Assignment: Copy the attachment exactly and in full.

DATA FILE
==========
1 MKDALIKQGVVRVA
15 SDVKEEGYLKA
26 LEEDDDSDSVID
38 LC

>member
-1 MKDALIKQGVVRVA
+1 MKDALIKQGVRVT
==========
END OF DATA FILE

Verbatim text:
1 MKDALIKQGVVRVA
15 SDVKEEGYLKA
26 LEEDDDSDSVID
38 LC

>member
-1 MKDALIKQGVVRVA
+1 MKDALIKQGVRVT